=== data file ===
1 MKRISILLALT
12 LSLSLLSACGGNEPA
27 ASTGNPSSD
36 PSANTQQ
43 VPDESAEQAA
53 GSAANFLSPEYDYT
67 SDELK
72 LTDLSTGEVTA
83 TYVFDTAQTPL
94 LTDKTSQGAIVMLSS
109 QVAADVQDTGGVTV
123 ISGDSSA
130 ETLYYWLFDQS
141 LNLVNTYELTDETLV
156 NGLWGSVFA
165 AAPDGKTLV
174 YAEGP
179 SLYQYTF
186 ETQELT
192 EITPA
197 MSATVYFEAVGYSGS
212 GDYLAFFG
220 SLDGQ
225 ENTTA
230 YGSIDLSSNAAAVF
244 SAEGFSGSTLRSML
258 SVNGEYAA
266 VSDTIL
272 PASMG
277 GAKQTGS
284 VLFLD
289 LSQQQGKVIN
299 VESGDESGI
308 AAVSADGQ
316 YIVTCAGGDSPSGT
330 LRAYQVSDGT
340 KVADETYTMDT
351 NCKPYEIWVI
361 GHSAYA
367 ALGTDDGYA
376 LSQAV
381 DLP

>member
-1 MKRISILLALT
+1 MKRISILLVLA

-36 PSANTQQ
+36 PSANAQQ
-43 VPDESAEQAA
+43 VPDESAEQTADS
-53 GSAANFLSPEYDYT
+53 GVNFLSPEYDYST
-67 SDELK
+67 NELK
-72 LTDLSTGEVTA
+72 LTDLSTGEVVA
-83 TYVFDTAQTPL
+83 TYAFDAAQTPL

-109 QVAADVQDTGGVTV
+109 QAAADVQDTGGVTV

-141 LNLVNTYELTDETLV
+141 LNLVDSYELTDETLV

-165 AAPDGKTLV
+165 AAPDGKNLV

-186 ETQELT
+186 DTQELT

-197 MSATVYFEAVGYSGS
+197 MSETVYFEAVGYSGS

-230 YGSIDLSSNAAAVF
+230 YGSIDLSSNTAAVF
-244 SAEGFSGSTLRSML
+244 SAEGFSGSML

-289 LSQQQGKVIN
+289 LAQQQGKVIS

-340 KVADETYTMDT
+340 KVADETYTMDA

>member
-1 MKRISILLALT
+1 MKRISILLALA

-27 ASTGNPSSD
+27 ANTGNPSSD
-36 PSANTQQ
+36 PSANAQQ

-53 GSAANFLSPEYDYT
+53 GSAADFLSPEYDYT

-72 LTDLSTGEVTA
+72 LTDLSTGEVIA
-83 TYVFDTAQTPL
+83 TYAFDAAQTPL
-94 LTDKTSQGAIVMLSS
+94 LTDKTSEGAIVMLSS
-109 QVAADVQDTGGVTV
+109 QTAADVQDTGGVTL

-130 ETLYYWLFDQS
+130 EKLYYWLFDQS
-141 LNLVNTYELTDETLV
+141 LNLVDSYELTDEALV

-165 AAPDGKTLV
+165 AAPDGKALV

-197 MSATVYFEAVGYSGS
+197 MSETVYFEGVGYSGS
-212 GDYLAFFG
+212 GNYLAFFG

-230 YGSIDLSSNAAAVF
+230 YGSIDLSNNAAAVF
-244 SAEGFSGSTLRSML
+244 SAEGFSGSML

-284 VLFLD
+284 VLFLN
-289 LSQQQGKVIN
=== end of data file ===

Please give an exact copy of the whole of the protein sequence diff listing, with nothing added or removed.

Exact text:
1 MKRISILLALT
12 LSLSLLSACGGNEPA
27 ASTGNPSSD
36 PSANTQQ
43 VPDESAEQAA
53 GSAANFLSPEYDYT
67 SDELK
72 LTDLSTGEVTA
83 TYVFDTAQTPL
94 LTDKTSQGAIVMLSS
109 QVAADVQDTGGVTV
123 ISGDSSA
130 ETLYYWLFDQS
141 LNLVNTYELTDETLV
156 NGLWGSVFA
165 AAPDGKTLV
174 YAEGP
179 SLYQYTF
186 ETQELT
192 EITPA
197 MSATVYFEAVGYSGS
212 GDYLAFFG
220 SLDGQ
225 ENTTA
230 YGSIDLSSNAAAVF
244 SAEGFSGSTLRSML
258 SVNGEYAA
266 VSDTIL
272 PASMG
277 GAKQTGS
284 VLFLD
289 LSQQQGKVIN
299 VESGDESGI
308 AAVSADGQ
316 YIVTCAGGDSPSGT
330 LRAYQVSDGT
340 KVADETYTMDT
351 NCKPYEIWVI
361 GHSAYA
367 ALGTDDGYA
376 LSQAV
381 DLP

>member
-1 MKRISILLALT
+1 MKRISILLVLA

-36 PSANTQQ
+36 PSANAQQ
-43 VPDESAEQAA
+43 VPDESAEQTADS
-53 GSAANFLSPEYDYT
+53 GVNFLSPEYDYST
-67 SDELK
+67 NELK
-72 LTDLSTGEVTA
+72 LTDLSTGEVVA
-83 TYVFDTAQTPL
+83 TYAFDAAQTPL

-109 QVAADVQDTGGVTV
+109 QAAADVQDTGGVTV

-141 LNLVNTYELTDETLV
+141 LNLVDSYELTDETLV

-165 AAPDGKTLV
+165 AAPDGKNLV

-186 ETQELT
+186 DTQELT

-197 MSATVYFEAVGYSGS
+197 MSETVYFEAVGYSGS

-230 YGSIDLSSNAAAVF
+230 YGSIDLSSNTAAVF
-244 SAEGFSGSTLRSML
+244 SAEGFSGSML

-289 LSQQQGKVIN
+289 LAQQQGKVIS

-340 KVADETYTMDT
+340 KVADETYTMDA

>member
-1 MKRISILLALT
+1 MKRISILLALA

-27 ASTGNPSSD
+27 ANTGNPSSD
-36 PSANTQQ
+36 PSANAQQ

-53 GSAANFLSPEYDYT
+53 GSAADFLSPEYDYT

-72 LTDLSTGEVTA
+72 LTDLSTGEVIA
-83 TYVFDTAQTPL
+83 TYAFDAAQTPL
-94 LTDKTSQGAIVMLSS
+94 LTDKTSEGAIVMLSS
-109 QVAADVQDTGGVTV
+109 QTAADVQDTGGVTL

-130 ETLYYWLFDQS
+130 EKLYYWLFDQS
-141 LNLVNTYELTDETLV
+141 LNLVDSYELTDEALV

-165 AAPDGKTLV
+165 AAPDGKALV

-197 MSATVYFEAVGYSGS
+197 MSETVYFEGVGYSGS
-212 GDYLAFFG
+212 GNYLAFFG

-230 YGSIDLSSNAAAVF
+230 YGSIDLSNNAAAVF
-244 SAEGFSGSTLRSML
+244 SAEGFSGSML

-284 VLFLD
+284 VLFLN
-289 LSQQQGKVIN